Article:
With SNMP it is common to use autodiscovery of objects, i.e. a trap may indicate an object new to the manager, which may cause the manager to get more information on that object.
It suggests that in SNMP-managed networks (typically LANs) it is less important when an object (e.g. a workstation) doesn't register.  Also, it is common to use the same physical link for management as for normal communications (whereas in CMIP-managed networks it is common to have a separate physical link for management operations:  DCN).

Identification (naming) in SNMP is through IP-addresses (whereas in CMIP there are various options, e.g. Fully Distinguished Name).

The Structure of Management Information (SMI;  i.e. the notational techniques for MIBs) for SNMP are defined in RFC1155 and RFC1212 (whereas for CMIP/OSI this is defined through GDMO).  {However, these are equivalent ?}  SNMP uses the same MIB definition technique:  SMI, BER, ASN.1.

Message formats between SNMPv1 and v2 are slightly different.


The following limitations are mentioned in ["Network Management of TCP/IP networks:  Present and Future", IEEE Network Management July'90 by A.Ben-Artzi, A.Chandna, and U.Warrier].

Many of these deficiencies are addressed by OSI network management.  Some, however, consider this as a case of the cure being worse than the disease, given the complexity and sheer size of OSI network management.  Improvements to SNMP, especially in the area of security, are in the pipeline.  It remains to be seen whether these improvements will have the widespread vendor and customer support of SNMP or whether both vendors and customers will by and large stick with 'basic SNMP' until making the big jump to OSI network management.

Note 1:  SNMPv2 includes a Get_Bulk command, which may resolve this.

Transaction Language 1

Transaction Language 1 –or TL1– originated in the US to control network elements.  It is a Command Language (i.e. Man-Machine language) but it is also suitable for Machine-to-Machine purposes.  TL1 is popular for Inventory and Service Provisioning (i.e. CM), and for Testing (i.e. FM).  TL1 does not prescribe any lower layer protocol, but nowadays it is most likely IP.

TL1 has only 4 message types, each with a fixed format, but messages/­commands can be extended (e.g. by network vendors to cover their functionality).  The message types are:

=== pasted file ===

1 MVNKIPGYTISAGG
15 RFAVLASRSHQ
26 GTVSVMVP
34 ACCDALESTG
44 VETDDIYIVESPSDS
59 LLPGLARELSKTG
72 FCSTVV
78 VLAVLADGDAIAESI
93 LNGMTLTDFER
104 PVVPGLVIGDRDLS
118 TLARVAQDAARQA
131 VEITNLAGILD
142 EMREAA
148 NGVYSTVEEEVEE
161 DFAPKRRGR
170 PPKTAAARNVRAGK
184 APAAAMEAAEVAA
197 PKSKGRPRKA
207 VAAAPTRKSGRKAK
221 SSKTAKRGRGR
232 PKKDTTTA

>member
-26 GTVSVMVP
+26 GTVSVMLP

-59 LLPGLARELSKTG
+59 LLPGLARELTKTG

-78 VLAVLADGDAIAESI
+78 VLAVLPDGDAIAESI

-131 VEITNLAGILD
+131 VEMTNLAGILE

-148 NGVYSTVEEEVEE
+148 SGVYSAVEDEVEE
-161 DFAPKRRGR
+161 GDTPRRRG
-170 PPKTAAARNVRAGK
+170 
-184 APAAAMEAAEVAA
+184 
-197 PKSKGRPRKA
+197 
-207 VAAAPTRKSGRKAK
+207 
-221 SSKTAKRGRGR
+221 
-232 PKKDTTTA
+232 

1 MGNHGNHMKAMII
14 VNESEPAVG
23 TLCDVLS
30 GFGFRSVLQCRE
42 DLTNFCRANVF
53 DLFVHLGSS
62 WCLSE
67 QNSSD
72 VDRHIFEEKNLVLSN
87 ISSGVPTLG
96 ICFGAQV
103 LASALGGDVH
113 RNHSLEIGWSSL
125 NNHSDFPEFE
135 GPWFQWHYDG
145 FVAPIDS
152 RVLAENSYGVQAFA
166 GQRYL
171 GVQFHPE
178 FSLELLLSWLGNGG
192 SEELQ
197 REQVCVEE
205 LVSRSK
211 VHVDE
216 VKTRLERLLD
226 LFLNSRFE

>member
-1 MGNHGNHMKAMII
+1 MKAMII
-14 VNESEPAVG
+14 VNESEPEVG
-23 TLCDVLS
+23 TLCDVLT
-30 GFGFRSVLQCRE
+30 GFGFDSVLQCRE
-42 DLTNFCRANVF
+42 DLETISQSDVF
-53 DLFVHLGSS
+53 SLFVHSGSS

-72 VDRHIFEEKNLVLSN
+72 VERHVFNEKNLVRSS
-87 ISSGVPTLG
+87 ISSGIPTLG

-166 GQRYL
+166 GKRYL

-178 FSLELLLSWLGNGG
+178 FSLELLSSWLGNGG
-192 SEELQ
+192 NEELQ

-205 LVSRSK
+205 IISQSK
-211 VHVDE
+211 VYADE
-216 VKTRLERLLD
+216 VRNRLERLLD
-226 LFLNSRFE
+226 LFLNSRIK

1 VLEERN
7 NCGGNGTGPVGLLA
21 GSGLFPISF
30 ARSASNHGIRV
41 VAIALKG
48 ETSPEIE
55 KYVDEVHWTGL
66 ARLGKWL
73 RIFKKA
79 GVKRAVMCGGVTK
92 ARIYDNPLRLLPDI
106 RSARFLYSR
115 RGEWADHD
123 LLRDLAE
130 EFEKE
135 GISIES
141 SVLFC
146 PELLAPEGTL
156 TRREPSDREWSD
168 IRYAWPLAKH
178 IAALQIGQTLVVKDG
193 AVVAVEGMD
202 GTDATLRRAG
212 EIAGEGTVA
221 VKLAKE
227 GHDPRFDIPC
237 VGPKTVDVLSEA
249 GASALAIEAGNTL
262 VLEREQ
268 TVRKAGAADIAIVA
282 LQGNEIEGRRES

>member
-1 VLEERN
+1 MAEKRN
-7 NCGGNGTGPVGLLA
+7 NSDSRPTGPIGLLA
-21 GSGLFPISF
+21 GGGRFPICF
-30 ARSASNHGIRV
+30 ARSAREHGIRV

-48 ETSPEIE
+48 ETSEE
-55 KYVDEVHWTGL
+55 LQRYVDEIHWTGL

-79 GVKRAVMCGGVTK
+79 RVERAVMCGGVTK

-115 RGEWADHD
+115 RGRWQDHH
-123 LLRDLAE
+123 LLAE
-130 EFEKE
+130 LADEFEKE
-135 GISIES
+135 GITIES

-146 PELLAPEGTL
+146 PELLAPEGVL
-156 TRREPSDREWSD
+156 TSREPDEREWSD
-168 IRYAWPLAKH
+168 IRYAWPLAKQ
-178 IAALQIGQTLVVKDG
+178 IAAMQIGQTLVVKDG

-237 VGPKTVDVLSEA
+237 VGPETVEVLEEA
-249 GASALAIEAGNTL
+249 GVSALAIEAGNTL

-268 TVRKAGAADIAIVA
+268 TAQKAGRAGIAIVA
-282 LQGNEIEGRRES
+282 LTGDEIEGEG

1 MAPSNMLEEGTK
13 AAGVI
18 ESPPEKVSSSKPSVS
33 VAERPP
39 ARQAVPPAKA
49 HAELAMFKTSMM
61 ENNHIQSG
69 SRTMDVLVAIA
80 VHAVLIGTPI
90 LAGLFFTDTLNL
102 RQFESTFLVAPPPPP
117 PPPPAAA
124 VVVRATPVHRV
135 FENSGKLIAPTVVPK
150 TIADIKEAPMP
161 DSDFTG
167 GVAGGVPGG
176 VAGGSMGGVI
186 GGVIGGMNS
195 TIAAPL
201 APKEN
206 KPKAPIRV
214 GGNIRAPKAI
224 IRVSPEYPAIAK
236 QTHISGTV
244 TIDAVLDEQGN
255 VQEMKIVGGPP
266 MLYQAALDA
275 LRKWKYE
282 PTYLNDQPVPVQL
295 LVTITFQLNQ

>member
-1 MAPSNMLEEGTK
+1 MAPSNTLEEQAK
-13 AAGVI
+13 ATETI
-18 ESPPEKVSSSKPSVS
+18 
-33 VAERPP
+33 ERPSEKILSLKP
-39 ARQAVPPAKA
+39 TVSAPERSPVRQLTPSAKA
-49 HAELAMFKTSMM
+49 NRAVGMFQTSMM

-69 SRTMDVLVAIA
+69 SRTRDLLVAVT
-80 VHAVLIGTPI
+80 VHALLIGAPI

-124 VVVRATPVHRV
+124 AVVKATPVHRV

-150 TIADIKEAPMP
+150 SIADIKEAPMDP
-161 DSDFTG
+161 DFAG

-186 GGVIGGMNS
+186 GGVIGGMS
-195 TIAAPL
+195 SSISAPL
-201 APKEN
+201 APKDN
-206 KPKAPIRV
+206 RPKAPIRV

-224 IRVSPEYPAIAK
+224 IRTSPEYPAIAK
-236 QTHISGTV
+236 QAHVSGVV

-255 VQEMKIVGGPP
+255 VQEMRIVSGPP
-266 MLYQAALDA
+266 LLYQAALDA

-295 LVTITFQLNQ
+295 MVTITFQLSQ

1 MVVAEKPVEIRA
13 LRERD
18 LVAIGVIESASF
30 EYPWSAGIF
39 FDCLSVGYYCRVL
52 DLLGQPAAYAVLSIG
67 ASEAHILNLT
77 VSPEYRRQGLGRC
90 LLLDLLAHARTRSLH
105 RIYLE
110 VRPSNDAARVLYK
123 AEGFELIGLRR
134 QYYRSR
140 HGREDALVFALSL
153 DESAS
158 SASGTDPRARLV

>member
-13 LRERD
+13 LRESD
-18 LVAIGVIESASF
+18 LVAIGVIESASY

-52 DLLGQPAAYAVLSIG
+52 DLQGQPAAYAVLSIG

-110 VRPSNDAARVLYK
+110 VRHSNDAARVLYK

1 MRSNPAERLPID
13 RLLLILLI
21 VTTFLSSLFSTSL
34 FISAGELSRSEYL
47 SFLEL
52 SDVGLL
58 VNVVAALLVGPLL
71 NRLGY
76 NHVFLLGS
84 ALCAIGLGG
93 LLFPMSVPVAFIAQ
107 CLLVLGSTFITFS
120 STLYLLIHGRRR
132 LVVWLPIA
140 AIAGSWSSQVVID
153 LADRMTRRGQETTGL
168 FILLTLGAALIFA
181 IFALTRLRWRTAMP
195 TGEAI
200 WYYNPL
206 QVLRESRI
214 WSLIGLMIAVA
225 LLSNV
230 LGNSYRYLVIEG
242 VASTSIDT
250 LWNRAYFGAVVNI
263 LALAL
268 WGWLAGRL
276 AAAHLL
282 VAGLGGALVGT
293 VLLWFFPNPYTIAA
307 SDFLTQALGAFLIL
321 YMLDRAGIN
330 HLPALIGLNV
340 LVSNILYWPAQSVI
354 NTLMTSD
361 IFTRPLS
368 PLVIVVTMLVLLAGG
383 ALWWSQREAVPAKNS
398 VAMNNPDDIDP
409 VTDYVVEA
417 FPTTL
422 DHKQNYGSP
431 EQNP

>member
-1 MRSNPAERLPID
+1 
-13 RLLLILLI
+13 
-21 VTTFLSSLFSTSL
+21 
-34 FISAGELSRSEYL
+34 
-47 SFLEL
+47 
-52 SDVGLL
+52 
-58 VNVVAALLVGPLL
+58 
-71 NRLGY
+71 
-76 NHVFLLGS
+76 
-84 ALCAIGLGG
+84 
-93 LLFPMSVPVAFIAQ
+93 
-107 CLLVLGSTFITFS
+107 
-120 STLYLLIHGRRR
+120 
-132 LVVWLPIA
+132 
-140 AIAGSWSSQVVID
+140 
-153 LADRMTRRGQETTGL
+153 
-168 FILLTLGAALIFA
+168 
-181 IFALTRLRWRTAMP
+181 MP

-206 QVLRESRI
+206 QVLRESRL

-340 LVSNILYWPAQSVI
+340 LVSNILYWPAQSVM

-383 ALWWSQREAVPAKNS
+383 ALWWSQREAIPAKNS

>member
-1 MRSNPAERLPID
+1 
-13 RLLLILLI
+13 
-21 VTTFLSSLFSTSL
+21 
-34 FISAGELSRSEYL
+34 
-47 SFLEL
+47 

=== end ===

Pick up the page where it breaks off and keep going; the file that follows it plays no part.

Input message
The command sent by the human user or generated by the OSS.
Command codeStaging block Payload block
VerbModifier1Modifier2TIDAIDCTAG General blockData block
Output/Response message
Reply sent by the NE in response to an Input message.
Response HeaderResponse Id Response blockTerminators
SIDDateTimeMCTAGCompletion code   
Acknowledgment message
When it takes more than 2 seconds to generate the Response message, an acknowledgment of the receipt of a (syntactically valid) TL1 input message should be sent.
Acknowledgment codeCTAGTerminator
Autonomous message
The asynchronous/spontaneous messages (usually alarms) emitted by the NE.
Auto HeaderAuto Id Auto blockTerminators
SIDDateTimeAlarm codeATAGVerb   
TID = Target identifier
SID = Source identifier
a unique name assigned to each NE
AID = Access identifieridentifies the object within an NE
CTAG = Correlation tag
ATAG = Autonomous correlation tag
numbers used to correlate messages


The generic Operations Systems components:

Operations Support Function
The basic network management function;
Netwqork Element Function
The network management part in a Network Element;
Q Adaptor Function
An adaptor function to adapt non-TMN Network Elements to a TMN;
Mediation Function
A general mediation function to adapt qx to q3;
WorkStation Function
The interface to human operators.

Communication is via:

Message Communication Function
using the CMIP protocol;  and potentially by
Data Communication Function
when the OSFs are not on the same computer, by default using X.25 protocol.
or alternatively via:
Simple Network Management Protocol
for non-OSI networks.
Transaction Language 1
also for non-OSI networks.

Reference points define a protocol (standard CMIP) and an Information Model.  Reference points are:

Reference Point
A generic interface between TMN Functional Blocks.
between OSF and OSF, or OSF and Network Element (standard);
the q-reference point according to standard;
the q-reference point not entirely up to standard (q1 or q2);
an actual interface (q3 instantiation) according to standard using Information Model 'A';
between OSFs of different TMNs (similar to q-reference, but restricted access), potentially two-way (standard);
between TMN (Q-adaptor) and (non-TMN) Network Element (reference only);
between OSF and WorkStation Function (standard);
between TMN and human (the HMI;  reference only).

When an interface is denoted by a lowercase letter, it indicates the generic reference point class;  when indicated by a capital letter, it indicates a particular instance (i.e. according to the MIB indicated in the suffix).

{Example of multi-network (VAS) by 1 operator, Multi operator TMN, CNM}